In this Issue
Letters to the Editor
Write to Us
Spread the Word
Back Issues

Housing vocabulary in
American and British English

Language Interference
Stringing Words Together
Language interference at
sentence level

Focus on Language

British and American English

Differences in spelling and grammar
UK version  US version

New word of the month
New words for the autumn

Top Tips for the CD-ROM
House and furniture
vocabulary activities


New word of the month
by Kerry Maxwell

pumpkineer noun [C]
a person who grows very large pumpkins, especially a person who takes part in pumpkin growing contests

'Greetings, fellow pumpkineers! I'm a fourth year grower, and I have available free seeds from some Atlantic Giants I have grown. While my fruit always seems to be much smaller than I'd like each year I figure out a little bit more of what I can do better.'
(Rick Inzero,, 2002)

For many of us, the preparation of a Halloween lantern, a seasonal encounter of scraping out pumpkin flesh with our children, is our only annual contact with that giant orange gourd. However there are others for whom the business of pumpkins is a year-round preoccupation.

Particularly popular in Canada and the United States, humongous pumpkin growing is a serious hobby, as the quote above illustrates. Every year would-be prize-winning pumpkineers exchange news and views on seed varieties and 'unofficial weight' (abbreviated to UOW by pumpkin growing experts). There's a World Pumpkin Confederation, and even books on the subject, but then the exploits of the pumpkineer can be lucrative. In Ontario, Canada, the annual provincial pumpkin festival carries a first prize of fifteen thousand Canadian dollars.

Coined in the late eighties, pumpkineer is of course a blend of the words pumpkin and engineer. It is therefore aptly used to describe another pumpkin-centred activity: not pumpkin growing but pumpkin throwing. Over three days from 31st October 2003, pumpkineers from all over the United States and beyond will be gathering in Delaware for the 18th Annual World Championship Punkin Chunkin competition. Over thirty thousand spectators are expected to witness this spectacle, as competitors blast, launch and propel pumpkins as far as possible. The competition began in 1986 when farmers John Ellsworth, Trey Melson and Bill Thompson challenged each other to a pumpkin throwing duel in a field. The longest shot that year was 126 feet. These days teams of pumpkineers aspire to beat records of over three quarters of a mile, building a variety of crazy diesel-powered, spring-loaded, centrifugal or otherwise engineered machines to secure the winning throw, which in 2002 was a massive 3881.54 feet!

Returning to the world of neologisms, and while on the subject of pumpkins, it is interesting to note that, like many other food-related terms such as ham, breadcrumb and meatloaf, the word pumpkin has also made an appearance in the world of computing jargon. If a group of programmers are working jointly on a program, a particular programmer is often said to 'have the pumpkin', meaning that they at that time have the necessary access in order to make changes to the programming code, whilst others may only read it. This designated programmer, the pumpkin bearer, is also humorously referred to as the pumpkineer.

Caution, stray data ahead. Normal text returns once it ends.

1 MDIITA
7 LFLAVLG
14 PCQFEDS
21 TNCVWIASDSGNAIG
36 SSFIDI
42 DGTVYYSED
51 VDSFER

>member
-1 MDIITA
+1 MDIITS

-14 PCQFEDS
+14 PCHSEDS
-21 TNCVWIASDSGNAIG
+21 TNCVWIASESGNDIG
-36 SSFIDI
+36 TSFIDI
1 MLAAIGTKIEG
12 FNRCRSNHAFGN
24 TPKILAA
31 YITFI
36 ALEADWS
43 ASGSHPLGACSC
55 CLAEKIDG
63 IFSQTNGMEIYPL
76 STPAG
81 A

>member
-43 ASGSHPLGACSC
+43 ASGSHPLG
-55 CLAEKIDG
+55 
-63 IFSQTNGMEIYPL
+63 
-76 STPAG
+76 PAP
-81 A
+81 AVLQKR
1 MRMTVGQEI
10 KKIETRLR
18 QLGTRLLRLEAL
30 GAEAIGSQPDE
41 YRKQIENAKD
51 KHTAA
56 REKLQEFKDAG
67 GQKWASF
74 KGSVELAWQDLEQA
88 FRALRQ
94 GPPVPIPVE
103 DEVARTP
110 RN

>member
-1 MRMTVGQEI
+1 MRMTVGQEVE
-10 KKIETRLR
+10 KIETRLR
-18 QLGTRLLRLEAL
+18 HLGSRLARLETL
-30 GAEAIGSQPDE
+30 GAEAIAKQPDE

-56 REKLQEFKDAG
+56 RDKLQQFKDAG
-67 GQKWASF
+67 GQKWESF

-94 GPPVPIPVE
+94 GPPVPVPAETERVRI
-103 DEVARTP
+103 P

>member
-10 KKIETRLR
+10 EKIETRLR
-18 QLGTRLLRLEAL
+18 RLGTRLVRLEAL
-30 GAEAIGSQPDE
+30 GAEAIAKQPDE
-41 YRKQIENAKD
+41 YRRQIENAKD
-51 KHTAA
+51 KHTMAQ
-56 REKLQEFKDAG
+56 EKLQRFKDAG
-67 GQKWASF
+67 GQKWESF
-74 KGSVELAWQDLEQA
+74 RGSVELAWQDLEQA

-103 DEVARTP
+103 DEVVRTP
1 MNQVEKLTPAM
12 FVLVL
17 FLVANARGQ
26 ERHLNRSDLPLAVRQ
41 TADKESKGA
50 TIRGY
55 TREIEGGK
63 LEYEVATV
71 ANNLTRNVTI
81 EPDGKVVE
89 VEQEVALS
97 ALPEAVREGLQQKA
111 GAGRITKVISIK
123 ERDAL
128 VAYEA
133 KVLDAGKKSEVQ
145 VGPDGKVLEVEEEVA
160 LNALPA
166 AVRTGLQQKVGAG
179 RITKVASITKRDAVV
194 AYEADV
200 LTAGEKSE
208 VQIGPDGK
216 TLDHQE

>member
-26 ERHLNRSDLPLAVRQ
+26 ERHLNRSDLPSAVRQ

To continue the autumnal theme, those of us who are not busy programming or building pumpkin throwing machines may enjoy a spot of leaf peeping:

'Summer is history for most of the country and leaves are getting ready to turn colors. Before you rush out the door to admire autumn's colorful display, look to the Internet for guides to some of the best places and times for leaf peeping.'
(USA Today, 3rd July 2000)

The uncountable noun leaf peeping was also coined in the early eighties, and as the quote suggests, describes the activity of seeking out places where a large number of trees have adopted their autumnal colours. Trees like the birch, poplar and maple can turn fantastic shades of red, orange and yellow in the autumn, and it is the search for this splendid array of colour which preoccupies the leaf peeper, the term coined for someone who regularly and enthusiastically engages in this activity. There is even evidence for an intransitive verb, to leaf-peep, as in We leaf-peeped along the forest roads and a participle adjective leaf-peeping, as in, for instance, leaf-peeping spots.

The phenomenon of leaf peeping is big business in the United States, contributing significantly to the economy of areas like New England, where throngs of leaf peepers set out every autumn by car and bus, thereby creating so-called foliage traffic. In fact the word foliage finds its way into a variety of compound nouns coined to discuss this phenomenon, such as foliage reports which provide information, foliage routes which describe the best paths to follow, foliage updates which give the latest news, and foliage sites, which provide Internet-based sources of information on the best locations for leaf peeping.

For more information about new and topical words and phrases, read Kerry's Word of the Week articles on the MED Resource Site.